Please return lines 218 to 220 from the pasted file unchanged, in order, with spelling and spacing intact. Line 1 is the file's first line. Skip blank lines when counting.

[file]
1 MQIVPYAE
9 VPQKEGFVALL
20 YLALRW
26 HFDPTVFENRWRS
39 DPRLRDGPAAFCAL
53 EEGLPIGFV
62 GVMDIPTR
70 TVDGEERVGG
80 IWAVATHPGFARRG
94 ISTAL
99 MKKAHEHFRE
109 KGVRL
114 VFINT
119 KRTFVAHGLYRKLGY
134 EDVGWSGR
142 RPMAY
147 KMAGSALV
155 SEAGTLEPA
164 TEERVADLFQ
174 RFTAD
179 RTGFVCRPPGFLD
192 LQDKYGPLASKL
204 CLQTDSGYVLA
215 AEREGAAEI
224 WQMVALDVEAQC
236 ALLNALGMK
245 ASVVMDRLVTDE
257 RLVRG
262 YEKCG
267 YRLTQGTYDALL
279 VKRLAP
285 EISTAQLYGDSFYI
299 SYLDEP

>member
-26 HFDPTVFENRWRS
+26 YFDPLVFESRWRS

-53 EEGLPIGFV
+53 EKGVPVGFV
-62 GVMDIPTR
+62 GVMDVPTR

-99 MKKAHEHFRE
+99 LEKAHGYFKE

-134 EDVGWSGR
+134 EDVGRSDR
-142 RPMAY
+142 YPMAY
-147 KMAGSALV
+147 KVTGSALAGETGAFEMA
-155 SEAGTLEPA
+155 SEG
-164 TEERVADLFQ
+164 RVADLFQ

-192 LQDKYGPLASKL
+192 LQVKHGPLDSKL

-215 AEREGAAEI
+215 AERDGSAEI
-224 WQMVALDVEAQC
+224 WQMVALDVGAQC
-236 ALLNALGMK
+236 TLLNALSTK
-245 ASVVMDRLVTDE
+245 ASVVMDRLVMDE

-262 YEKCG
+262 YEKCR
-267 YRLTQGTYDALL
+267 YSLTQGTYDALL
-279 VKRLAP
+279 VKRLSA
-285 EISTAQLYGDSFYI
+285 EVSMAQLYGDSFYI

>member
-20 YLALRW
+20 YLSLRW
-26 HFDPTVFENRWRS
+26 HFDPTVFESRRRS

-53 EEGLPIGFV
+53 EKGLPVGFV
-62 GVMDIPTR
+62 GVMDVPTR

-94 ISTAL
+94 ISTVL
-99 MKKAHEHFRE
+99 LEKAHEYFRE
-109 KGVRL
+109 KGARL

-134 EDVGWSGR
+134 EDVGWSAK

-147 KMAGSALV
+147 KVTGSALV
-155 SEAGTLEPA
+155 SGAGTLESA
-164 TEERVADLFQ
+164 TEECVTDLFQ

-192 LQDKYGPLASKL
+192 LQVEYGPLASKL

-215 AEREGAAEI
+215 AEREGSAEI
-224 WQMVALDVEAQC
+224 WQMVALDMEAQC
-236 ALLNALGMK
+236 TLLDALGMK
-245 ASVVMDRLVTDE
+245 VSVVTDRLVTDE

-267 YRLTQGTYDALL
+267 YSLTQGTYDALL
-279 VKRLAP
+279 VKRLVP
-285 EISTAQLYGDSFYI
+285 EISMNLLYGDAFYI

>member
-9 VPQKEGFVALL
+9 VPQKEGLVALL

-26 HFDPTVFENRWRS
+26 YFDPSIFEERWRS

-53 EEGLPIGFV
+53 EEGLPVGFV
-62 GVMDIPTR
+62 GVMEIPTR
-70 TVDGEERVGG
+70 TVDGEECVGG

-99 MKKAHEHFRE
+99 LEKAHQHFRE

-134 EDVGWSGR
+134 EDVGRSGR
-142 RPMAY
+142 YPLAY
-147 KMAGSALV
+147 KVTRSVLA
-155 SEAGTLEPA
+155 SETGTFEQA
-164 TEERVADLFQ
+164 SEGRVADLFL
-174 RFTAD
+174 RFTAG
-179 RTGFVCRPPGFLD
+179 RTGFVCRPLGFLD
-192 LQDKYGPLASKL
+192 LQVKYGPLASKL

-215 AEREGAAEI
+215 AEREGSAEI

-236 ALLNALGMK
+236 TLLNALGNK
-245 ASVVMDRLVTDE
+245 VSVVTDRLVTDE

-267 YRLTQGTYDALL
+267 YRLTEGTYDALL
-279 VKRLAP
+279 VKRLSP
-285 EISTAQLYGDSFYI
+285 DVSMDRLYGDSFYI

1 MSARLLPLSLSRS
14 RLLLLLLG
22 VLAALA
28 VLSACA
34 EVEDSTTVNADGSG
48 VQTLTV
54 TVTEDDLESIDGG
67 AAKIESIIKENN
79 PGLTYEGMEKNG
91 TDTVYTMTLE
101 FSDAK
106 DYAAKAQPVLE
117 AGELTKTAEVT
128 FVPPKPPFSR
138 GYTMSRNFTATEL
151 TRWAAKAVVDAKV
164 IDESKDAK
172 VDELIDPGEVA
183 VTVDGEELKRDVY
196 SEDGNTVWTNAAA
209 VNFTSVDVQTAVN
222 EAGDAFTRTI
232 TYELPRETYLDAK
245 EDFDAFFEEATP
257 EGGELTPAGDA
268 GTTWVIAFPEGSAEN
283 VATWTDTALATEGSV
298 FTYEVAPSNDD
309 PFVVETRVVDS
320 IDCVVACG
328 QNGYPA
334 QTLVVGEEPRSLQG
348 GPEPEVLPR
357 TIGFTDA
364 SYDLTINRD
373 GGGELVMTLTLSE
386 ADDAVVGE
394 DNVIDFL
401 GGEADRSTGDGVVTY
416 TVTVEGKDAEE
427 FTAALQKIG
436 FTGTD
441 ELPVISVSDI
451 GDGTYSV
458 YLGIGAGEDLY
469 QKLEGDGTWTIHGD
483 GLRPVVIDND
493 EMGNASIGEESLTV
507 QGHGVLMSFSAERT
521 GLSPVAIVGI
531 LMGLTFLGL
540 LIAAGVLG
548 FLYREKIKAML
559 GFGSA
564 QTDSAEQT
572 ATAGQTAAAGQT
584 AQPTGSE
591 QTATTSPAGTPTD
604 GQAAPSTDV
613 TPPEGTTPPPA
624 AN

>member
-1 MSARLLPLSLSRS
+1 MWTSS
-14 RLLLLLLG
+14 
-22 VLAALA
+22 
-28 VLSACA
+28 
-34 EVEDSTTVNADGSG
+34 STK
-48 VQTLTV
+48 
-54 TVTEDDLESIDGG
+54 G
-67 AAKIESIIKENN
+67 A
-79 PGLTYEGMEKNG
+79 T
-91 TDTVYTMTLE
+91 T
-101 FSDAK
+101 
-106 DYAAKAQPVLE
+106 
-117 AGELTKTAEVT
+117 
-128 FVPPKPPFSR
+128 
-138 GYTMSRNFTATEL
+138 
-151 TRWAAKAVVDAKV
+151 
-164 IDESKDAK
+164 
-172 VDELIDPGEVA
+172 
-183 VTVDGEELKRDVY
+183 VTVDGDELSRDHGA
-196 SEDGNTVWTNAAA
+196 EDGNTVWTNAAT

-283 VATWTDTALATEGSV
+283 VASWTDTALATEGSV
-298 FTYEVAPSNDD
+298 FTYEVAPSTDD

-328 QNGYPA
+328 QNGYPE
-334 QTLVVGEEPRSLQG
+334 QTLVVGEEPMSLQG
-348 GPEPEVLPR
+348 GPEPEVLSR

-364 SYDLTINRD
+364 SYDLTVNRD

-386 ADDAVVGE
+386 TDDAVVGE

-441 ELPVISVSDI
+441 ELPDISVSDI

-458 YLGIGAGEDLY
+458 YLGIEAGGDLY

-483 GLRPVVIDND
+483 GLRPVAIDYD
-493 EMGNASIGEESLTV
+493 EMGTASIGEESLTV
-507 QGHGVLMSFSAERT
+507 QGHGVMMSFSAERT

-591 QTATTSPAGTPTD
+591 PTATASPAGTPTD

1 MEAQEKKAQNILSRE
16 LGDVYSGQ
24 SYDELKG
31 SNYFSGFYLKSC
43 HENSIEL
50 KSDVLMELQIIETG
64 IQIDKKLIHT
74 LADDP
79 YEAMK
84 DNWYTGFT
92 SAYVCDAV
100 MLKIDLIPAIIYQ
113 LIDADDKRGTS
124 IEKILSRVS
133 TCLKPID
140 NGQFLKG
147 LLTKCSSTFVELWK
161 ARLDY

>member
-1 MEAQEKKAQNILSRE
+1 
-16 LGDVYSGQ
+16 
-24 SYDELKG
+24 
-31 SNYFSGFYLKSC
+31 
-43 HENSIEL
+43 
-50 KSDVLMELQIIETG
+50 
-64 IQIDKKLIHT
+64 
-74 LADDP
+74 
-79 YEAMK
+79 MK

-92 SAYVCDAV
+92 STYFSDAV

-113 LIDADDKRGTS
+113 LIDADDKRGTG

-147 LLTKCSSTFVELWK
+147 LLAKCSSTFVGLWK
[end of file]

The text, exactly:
+22 
-28 VLSACA
+28 